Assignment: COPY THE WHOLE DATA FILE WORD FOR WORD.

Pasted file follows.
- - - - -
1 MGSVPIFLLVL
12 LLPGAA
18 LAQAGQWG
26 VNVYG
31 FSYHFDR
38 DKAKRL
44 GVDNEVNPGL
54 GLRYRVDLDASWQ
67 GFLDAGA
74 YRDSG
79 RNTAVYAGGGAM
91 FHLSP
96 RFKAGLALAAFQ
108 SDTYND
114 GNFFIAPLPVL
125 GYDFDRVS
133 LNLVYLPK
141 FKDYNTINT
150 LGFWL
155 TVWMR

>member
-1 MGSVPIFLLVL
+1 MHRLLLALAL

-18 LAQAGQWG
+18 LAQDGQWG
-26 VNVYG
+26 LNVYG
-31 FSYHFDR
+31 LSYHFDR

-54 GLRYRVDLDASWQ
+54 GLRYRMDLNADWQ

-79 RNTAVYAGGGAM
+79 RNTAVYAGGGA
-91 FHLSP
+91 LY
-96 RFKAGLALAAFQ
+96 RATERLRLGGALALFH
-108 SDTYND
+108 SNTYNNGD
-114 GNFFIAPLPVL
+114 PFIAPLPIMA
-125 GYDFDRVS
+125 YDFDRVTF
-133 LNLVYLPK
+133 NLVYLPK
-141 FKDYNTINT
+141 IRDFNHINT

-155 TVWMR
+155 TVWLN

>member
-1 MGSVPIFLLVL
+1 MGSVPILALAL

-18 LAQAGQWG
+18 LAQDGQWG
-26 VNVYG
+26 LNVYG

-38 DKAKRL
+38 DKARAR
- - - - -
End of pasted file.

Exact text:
1 MGSVPIFLLVL
12 LLPGAA
18 LAQAGQWG
26 VNVYG
31 FSYHFDR
38 DKAKRL
44 GVDNEVNPGL
54 GLRYRVDLDASWQ
67 GFLDAGA
74 YRDSG
79 RNTAVYAGGGAM
91 FHLSP
96 RFKAGLALAAFQ
108 SDTYND
114 GNFFIAPLPVL
125 GYDFDRVS
133 LNLVYLPK
141 FKDYNTINT
150 LGFWL
155 TVWMR

>member
-1 MGSVPIFLLVL
+1 MHRLLLALAL

-18 LAQAGQWG
+18 LAQDGQWG
-26 VNVYG
+26 LNVYG
-31 FSYHFDR
+31 LSYHFDR

-54 GLRYRVDLDASWQ
+54 GLRYRMDLNADWQ

-79 RNTAVYAGGGAM
+79 RNTAVYAGGGA
-91 FHLSP
+91 LY
-96 RFKAGLALAAFQ
+96 RATERLRLGGALALFH
-108 SDTYND
+108 SNTYNNGD
-114 GNFFIAPLPVL
+114 PFIAPLPIMA
-125 GYDFDRVS
+125 YDFDRVTF
-133 LNLVYLPK
+133 NLVYLPK
-141 FKDYNTINT
+141 IRDFNHINT

-155 TVWMR
+155 TVWLN

>member
-1 MGSVPIFLLVL
+1 MGSVPILALAL

-18 LAQAGQWG
+18 LAQDGQWG
-26 VNVYG
+26 LNVYG

-38 DKAKRL
+38 DKARAR